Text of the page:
I'd be lying if I said this quintessentially low budget European horror was good. I'd be equally disingenuous if I was to be overly harsh. Director José Luis Merino's La Orgía de los Muertos (translated as The Orgy of the Dead), otherwise known as Beyond the Living Dead (US), Zombies - Terror of the Living Dead (UK), and finally and most popularly in the US, The Hanging Woman, in truth, is a distinctly mediocre gothic mad-scientist whodunnit dotted with enough distinctly brilliant and memorable moments that it almost fools you into thinking it's better than it is. The story, characters and acting is as equally laboured as It is convoluted and discordant, and despite Paul Naschy being Paul Nashy in his prime, he can't, this time, save the film entirely on his own mainly because his involvement was actually quite limited, due to parallel film commitment.
Serge Chekov (Stelvio Rosi as Stan Cooper) returning to his late uncle's estate for the reading of the will stumbles upon the grizzly scene of, whom he soon discovers to be, his niece's fresh corpse hanging from a tree. Then finding himself the, for all intents and purposes, sole benefactor he's quickly embroiled in a web of scheming and distrust, black magic and murder, in a claustrophobic and isolated backwater mansion with a cast of disparate and quite disturbed figures.
There's Igor (Paul Naschy), the crazy-eyed, dishevelled cemetery caretaker who we learn is also quite the necrophiliac and all round pervert; there's the newly widowed Countess Nadia Mihaly (Maria Pia Conte) who wants Serge to sell and is happy to persuade with sex, satanic ritual and voodoo; there's Professor Leon Driola (Gérard Tichy), the permanent guest of the late Count who specialist research is electricity and the nebulous curtain of death, and there's his daughter, the Countesses maid Doris Droila (Dyanik Zurakowska) who wants Serge to actually keep the estate for her father's sake.
At some point each and every one supplies motive and means to explain the, for at least an hour, rather sketchy, zombie murder mystery, and each and every one provides a discordant sub-narrative with Serge at the centre. And Serge loves it. Making the lead character and hero such an entitled obnoxious cad is either brave film making or suicide, as whether he's taking advantage of young vulnerable daughters or engaged in yet another innocuously provoked fist fight he's incredibly difficult to either empathise with or rally behind. Even as the credits rolled and he'd solved the case, and rescued and won the girl I couldn't help hope there would be some late twist and he'd still get the zombie maul he undisputedly deserved.
The zombies are one of the true highlights of the film and it was a pity it took such a long time to get to see them in all their splendour. Fetid, crusty and decaying, they're the epitome of the seventies walking dead infamously popularised by Fulci later in the decade. Unlike the esoteric mystical nature of Fulci's creation though, these guys have a mad Victor Frankenstein scientist and rational excuse for their reanimation. Spoiler… it was Professor Leon you see, and not any of the black magic or voodoo thrown in to put us of course. As well as learning the secrets of electrical resurrection he's also a whizz with micro-technology, designing and manufacturing a 'capsule' that slots in the corpses brain to both control its actions as well as pick up his thoughts. They're mindless drones incapable of independent thought driven solely to obey their master and the murders were all perpetrated at the behest of the prof who first wanted to kill his partner the count, to stop him using the discovery to amass 'an army of the dead'. The rest of the victims, beginning with the hanging woman, were unlucky dominoes that fell as the ever desperate Leon tried to cover his tracks. An interesting zombie twist to note at the end of the film and starting with the now resurrected Naschy, of a disobedience and demonstration of independent murderess intent, with the professor no longer able to exert control. It lead to a lively and satisfying climax, but as stated all came rather too late.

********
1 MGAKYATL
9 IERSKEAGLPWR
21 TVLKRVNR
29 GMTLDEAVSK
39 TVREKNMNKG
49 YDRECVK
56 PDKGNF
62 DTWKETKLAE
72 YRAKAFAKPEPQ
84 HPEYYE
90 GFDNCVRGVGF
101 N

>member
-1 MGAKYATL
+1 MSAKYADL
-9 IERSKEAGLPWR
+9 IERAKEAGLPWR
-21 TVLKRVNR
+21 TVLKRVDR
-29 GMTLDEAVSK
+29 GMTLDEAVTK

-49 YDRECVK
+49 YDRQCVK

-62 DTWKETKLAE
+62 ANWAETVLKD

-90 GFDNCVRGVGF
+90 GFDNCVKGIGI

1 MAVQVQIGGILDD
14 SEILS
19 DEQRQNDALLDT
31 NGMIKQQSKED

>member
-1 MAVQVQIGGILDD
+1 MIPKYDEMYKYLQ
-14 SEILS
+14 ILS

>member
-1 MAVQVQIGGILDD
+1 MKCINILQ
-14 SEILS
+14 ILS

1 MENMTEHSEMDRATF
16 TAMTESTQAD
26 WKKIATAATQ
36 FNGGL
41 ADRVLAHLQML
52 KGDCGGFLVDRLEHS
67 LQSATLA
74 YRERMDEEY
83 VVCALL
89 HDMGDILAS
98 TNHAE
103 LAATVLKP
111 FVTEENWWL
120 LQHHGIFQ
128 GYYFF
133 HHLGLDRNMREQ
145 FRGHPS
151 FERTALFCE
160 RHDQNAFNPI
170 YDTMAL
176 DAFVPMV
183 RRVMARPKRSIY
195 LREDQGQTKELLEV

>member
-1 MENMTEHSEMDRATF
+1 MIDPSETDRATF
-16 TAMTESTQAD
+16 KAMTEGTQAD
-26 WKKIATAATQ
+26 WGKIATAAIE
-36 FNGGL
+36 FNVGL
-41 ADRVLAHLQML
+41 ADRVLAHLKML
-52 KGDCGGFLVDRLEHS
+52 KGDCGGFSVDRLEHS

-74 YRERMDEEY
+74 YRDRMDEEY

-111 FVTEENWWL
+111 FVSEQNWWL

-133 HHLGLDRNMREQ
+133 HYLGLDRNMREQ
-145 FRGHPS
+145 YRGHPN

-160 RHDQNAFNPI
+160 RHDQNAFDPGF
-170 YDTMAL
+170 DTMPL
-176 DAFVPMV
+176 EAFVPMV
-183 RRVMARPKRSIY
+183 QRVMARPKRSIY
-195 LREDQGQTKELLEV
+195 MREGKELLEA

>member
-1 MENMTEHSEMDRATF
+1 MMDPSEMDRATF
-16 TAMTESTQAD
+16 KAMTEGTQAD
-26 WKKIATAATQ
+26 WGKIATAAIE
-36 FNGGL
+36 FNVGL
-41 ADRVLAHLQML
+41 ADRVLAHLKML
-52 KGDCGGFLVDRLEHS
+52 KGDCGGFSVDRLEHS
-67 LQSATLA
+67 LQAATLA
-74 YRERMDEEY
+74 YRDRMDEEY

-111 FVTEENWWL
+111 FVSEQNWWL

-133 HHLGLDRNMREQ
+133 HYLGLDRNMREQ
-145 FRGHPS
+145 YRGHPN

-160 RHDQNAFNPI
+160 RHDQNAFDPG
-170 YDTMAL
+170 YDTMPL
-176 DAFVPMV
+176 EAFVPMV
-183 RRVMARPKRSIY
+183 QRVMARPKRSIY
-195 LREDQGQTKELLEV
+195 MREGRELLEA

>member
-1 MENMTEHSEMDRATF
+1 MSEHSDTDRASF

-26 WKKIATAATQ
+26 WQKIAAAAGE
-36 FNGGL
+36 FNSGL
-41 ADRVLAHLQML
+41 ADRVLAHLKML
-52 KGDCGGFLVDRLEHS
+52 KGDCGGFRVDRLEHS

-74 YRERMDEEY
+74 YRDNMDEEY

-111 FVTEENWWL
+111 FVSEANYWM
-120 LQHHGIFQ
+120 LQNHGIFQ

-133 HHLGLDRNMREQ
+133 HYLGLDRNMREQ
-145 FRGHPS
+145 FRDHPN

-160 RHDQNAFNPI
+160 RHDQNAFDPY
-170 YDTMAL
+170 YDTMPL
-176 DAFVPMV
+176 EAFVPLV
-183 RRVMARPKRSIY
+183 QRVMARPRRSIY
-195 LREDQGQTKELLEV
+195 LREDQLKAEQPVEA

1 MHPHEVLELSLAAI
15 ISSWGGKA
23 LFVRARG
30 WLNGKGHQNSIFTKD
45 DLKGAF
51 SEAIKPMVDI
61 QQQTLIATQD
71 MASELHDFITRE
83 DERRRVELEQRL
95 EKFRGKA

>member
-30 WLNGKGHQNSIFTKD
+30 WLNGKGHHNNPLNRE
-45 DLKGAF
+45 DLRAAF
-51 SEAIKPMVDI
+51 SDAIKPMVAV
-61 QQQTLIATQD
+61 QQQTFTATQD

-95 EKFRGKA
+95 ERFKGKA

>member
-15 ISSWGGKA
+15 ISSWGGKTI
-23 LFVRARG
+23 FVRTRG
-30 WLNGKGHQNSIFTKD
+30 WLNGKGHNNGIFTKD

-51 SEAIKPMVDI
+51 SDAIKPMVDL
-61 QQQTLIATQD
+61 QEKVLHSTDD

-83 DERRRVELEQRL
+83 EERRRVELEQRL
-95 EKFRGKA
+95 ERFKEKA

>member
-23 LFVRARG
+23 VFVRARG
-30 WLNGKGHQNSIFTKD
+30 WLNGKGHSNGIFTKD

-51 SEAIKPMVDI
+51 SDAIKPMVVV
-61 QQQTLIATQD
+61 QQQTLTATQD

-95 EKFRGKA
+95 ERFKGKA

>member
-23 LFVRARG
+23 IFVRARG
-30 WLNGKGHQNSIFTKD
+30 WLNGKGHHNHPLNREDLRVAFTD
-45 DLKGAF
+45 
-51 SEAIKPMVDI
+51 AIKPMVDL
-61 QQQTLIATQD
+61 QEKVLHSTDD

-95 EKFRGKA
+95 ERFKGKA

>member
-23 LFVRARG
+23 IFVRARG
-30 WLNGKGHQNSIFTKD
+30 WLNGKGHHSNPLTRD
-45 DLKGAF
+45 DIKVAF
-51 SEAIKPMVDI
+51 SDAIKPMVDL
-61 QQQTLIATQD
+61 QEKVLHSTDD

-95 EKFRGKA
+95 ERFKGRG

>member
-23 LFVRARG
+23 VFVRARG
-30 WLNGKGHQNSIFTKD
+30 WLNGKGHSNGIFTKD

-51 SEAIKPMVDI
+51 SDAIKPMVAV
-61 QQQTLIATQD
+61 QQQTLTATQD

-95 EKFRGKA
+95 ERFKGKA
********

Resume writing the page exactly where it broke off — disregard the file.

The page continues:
Naschy, the zombies, the sombre gothic atmosphere brilliantly captured, and the brooding organ music; there are many reasons to get excited over this early seventies continental horror. Indeed, as much as the story was long winded, trite, and discordant, and the characters generally unbearable and difficult to share any sympathy with, the constantly interspersed distractions were enjoyable despite themselves and perhaps for all the wrong reasons. Also one can't help but be charmed with echoes of a more innocent, or naive time when woman always fainted at bad news, it was ok to beat and shoot at the feet of disagreeable servants, and it was right and proper to invade and search a man's property because 'he's a strange sort and could be dangerous'. As charmed as I was though, and as much as I did enjoy the final fifteen or so minutes of zombie mayhem, I have to argue there are much better gothic horrors from this era, and this is far from Naschy's best effort. Yet, it does have a certain something that could warrant a viewing on a stormy night with curtains drawn, lights down low, and goblet of port in hand - 5/10.